A typical match for each gun consists of a Slow Fire Match 20 rounds at 50 yards , National Match Course 10 shots slow fire at 50 yds, 10 shots timed fire at 25 yds, 10 shots rapid fire at 25 yds. Practical shooting is a sport in which competitors are requir e d to combine accuracy, speed and power to successfully complete many different typ es of shooting "problems". At any given match a shooter may be required to shoot targets 2 met ers away in one event, and 50 meters away in the next.
Sometimes the targets are paper, sometimes they are steel. Often "no-shoot" penalty targets are placed near "shoot" targets. Realistic props are used to simulate a scenario that the shooter must complete. Shooting may be done from freestyle, strong hand, weak hand, prone, or any other imaginable position, depending on the course of fire.
Since scoring uses both total points and elapsed time, the shooters strive to find the best combination of accuracy, speed, and power to win. These handguns are ca rried in belt holsters and are accompanied by spare magazines or speedloaders in pouches also attached to the belt.
Shooters competing in defensive pistol events are required to use practical handguns and holsters that are deemed suitable for self-defense and every day use. Steel Challenge is an action pistol event where the competitor shoots 8 different stages of fire from a designated shooting box on the ground. The box is made of raised PVC pipe and defines where the shooter must stand during the engagement of the steel targets. If a tie still exists whoever hit the most Rams would be the winner.
This would continue to Chickens and finally Pigs. For IHMSA competition, tie scores are broken by either Reverse Animal Count, or by Shootoffs, as determined by the match director, however, for State, Regional and International Championships, shootoffs will be used to determine the winners in all categories and classes. For Reverse Animal Count, scores are compared starting at rams This procedure is used sequentially down through turkeys, pigs and chickens.
If a tie still exists, a shootoff will be used to determine the winner. Shootoffs will be in banks of 5 targets and can be any type or size, placed at any distance out to the maximum ram distance for the competition. Shooting strings will continue until all ties are broken. Sudden Death shootoffs are not allowed. Rifle silhouette shooters generally shoot from an unsupported standing position, though black-powder rifles may use shooting sticks in some competitions. Handgunners may be required to shoot from an unsupported standing position two hands may be used , or from a "freestyle" position.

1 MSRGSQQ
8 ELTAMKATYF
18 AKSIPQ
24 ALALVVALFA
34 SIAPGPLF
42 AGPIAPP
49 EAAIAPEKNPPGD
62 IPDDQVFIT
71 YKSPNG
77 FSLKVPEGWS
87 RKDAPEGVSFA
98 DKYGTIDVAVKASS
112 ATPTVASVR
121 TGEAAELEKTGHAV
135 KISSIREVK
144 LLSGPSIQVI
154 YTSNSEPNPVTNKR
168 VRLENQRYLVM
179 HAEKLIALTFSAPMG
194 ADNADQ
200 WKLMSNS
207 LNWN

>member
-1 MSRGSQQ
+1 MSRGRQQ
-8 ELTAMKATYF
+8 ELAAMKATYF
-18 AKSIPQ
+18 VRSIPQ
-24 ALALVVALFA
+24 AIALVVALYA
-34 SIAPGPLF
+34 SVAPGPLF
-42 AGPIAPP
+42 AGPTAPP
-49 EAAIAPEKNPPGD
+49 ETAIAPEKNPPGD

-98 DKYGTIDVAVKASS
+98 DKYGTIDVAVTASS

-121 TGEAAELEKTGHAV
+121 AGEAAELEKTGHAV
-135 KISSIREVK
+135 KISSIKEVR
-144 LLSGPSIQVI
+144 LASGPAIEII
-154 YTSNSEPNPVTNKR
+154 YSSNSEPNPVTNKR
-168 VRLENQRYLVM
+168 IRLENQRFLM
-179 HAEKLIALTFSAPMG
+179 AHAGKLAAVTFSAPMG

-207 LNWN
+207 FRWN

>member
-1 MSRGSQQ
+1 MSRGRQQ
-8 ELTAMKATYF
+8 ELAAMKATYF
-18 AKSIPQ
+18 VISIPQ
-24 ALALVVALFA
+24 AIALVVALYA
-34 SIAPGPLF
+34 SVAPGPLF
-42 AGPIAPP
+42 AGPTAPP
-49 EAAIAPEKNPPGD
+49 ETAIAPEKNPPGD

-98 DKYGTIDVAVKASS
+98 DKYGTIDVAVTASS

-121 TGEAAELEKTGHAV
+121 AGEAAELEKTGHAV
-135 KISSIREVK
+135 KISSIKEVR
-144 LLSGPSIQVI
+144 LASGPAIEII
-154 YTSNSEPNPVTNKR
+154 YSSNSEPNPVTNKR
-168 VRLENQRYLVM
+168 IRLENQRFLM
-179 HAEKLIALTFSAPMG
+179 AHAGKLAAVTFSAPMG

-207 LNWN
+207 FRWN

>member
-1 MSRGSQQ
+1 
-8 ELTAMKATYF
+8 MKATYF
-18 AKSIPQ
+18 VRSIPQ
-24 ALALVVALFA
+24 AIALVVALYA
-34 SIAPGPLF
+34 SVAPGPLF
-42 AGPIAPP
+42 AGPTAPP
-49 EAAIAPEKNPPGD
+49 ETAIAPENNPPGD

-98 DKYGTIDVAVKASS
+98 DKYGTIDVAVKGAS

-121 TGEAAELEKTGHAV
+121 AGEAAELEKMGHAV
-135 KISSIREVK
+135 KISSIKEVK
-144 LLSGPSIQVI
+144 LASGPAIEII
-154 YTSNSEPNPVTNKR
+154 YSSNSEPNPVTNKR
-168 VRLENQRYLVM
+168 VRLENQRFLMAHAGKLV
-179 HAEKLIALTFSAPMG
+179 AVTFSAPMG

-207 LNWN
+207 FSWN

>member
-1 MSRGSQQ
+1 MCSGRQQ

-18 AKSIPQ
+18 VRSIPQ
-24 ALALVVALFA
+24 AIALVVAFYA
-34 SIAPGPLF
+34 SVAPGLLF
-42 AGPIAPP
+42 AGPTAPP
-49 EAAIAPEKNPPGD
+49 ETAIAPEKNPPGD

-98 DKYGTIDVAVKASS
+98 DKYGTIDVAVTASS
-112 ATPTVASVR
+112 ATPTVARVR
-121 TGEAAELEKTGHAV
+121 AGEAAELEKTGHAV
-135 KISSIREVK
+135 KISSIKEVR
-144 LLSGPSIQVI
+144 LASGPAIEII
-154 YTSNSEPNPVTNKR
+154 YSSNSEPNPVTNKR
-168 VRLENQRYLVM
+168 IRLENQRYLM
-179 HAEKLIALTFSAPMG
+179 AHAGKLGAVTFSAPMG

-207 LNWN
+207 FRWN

Freestyle includes some unusual positions, such as the Creedmoor position, which is shot lying on the back, legs bent and feet flat on the ground, with the pistol resting on the shooter's right leg. In a freestyle position the pistol may only contact the shooter's body, no rests may be used not even, in the case of the Creedmore position, the top of a boot. There are informal matches for special classes, like Cowboy rifles and pistols and vintage military surplus rifles. All rifle shooting is done standing, with the firearm unsupported. The exception to this is black-powder rifle; the ranges are the same as large-bore rifle, but only chickens must be shot unsupported; all other targets may be shot from any position, including crossed sticks , a bench may not be used.
Pistol shooting, unless in a designated standing event, can be shot from any unsupported position.
Pistol shooting, unless in a designated standing event, can be shot from any unsupported position. There are informal matches for special classes, like Cowboy rifles and pistols and vintage military surplus rifles. Any target hit out of order is considered a miss. Highpower rifle is a large group of different competitions using center fire rifles. Metallic silhouette shooting is a group of target shooting disciplines that involves shooting at steel targets representing game animals at varying distances, seeking to knock the metal target over.